Characteristics of Aortic Diastolic Pressure Decay with Application to the Continuous Monitoring of Changes in Peripheral Vascular Resistance
Large changes in stroke volume and peripheral vascular resistance were induced by varying the heart rate and by intra-aortically infusing acetylcholine or angiotensin II in six dogs with heart block and electromagnetic flowmeters chronically implanted around their ascending aortas. Changes in stroke volume, aortic and atrial pressures, and systemic resistance were monitored continuously for 3-6 hours under morphine-pentobarbital anesthesia. The characteristics of diastolic pressure decay at heart rates ranging from 60 beats/min to 200 beats/min and during transient periods of asystole were studied, especially with reference to the distortions caused by reflected pressure waves. The diastolic phase of pressure pulses recorded over a segment of the thoracic aorta several centimeters long centered about 4 cm cephalad to the dorsal insertion of the diaphragm could be closely approximated by a straight line on a semilogarithmic scale. Under the conditions of these experiments, changes in the slope of that line and of its reciprocal, the time constant, correlated well with concomitant variations in peripheral vascular resistance. This relationship appears to be of practical value for continuous monitoring of systemic resistance directly from the diastolic segments of pressure pulses recorded from the lower thoracic aorta.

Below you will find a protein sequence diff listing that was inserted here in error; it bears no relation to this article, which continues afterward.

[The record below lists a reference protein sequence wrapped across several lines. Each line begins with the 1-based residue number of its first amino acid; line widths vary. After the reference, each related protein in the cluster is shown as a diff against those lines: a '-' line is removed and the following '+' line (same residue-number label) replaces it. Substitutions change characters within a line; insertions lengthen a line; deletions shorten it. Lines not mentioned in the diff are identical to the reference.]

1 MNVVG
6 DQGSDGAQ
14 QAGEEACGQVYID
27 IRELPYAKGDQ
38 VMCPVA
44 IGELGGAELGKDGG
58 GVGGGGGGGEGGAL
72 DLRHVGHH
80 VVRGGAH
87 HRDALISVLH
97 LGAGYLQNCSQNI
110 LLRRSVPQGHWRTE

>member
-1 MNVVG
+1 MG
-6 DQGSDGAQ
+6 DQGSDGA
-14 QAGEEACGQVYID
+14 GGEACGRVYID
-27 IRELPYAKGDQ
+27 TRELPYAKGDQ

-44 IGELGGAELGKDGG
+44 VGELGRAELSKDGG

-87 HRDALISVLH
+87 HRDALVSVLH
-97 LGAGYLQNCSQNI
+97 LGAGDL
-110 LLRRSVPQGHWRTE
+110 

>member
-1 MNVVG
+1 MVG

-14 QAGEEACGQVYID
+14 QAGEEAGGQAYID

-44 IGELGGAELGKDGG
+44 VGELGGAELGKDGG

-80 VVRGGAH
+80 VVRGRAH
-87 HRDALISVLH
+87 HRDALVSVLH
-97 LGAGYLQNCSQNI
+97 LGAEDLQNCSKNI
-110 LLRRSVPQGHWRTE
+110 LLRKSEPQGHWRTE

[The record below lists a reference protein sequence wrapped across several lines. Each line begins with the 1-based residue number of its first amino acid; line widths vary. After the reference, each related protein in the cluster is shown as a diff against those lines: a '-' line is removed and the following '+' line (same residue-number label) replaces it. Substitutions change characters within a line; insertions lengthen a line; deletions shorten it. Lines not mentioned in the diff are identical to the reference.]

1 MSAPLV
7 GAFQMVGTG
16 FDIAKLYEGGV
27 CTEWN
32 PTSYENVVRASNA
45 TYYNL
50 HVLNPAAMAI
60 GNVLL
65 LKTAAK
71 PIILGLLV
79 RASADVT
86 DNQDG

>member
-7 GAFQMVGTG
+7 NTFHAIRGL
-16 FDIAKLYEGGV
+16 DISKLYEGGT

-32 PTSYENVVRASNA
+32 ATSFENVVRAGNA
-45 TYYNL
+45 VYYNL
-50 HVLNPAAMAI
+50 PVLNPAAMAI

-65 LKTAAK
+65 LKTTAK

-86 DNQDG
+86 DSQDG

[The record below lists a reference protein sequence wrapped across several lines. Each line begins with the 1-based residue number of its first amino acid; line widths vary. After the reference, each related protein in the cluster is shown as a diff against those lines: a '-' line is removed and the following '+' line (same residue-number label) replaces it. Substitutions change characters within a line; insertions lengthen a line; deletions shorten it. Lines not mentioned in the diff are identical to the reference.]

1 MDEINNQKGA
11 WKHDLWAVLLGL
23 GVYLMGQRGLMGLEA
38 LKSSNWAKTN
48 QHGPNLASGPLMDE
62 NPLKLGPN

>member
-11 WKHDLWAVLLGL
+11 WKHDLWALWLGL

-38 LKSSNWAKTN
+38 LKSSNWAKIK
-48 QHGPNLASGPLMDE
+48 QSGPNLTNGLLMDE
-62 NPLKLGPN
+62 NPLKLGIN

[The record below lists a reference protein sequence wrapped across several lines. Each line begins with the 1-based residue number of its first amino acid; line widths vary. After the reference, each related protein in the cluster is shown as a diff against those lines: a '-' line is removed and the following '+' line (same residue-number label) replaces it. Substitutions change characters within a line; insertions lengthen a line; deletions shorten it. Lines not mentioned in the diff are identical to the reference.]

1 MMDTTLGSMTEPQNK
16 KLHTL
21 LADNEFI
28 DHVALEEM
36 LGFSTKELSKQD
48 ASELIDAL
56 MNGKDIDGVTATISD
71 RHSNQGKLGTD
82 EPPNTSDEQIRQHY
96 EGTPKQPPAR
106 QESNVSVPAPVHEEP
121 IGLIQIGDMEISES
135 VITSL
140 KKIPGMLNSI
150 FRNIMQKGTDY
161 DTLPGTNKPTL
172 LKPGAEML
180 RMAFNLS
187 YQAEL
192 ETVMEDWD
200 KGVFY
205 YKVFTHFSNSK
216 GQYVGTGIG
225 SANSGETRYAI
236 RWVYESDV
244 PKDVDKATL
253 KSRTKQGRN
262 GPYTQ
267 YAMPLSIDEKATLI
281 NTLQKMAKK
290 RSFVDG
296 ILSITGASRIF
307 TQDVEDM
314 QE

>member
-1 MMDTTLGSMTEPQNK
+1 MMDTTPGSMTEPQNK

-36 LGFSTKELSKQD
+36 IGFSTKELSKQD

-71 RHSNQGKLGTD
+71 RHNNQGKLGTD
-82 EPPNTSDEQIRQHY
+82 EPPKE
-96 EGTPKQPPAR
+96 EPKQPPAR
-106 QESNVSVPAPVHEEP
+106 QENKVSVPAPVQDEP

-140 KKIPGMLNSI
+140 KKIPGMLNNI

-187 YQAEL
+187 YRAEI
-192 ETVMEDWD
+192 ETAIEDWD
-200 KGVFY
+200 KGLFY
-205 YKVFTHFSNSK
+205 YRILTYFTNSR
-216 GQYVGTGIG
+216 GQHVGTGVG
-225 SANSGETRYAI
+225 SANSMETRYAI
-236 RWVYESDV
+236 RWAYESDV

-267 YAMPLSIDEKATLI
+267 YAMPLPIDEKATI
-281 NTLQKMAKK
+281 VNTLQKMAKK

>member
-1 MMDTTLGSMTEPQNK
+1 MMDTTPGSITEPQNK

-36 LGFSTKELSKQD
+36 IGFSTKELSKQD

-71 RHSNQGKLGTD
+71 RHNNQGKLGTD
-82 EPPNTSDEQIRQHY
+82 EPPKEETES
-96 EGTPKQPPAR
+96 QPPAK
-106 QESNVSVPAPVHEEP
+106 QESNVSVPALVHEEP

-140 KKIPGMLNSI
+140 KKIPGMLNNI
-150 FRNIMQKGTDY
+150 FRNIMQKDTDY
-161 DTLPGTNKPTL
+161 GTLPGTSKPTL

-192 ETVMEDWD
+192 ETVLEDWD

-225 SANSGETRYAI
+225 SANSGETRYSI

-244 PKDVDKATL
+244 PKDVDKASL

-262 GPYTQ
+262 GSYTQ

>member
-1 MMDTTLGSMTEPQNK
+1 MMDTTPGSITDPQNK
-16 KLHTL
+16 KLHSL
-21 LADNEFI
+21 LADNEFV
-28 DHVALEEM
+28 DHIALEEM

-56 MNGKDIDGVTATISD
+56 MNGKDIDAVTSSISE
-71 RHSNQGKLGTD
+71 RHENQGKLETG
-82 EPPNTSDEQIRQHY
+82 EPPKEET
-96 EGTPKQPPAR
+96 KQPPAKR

- atrial-ventricular pacing
- vasoactive drugs
- peripheral vascular resistance
- central aortic pressure decay
- Received July 20, 1973.
- Accepted March 21, 1974.
- © 1974 American Heart Association, Inc.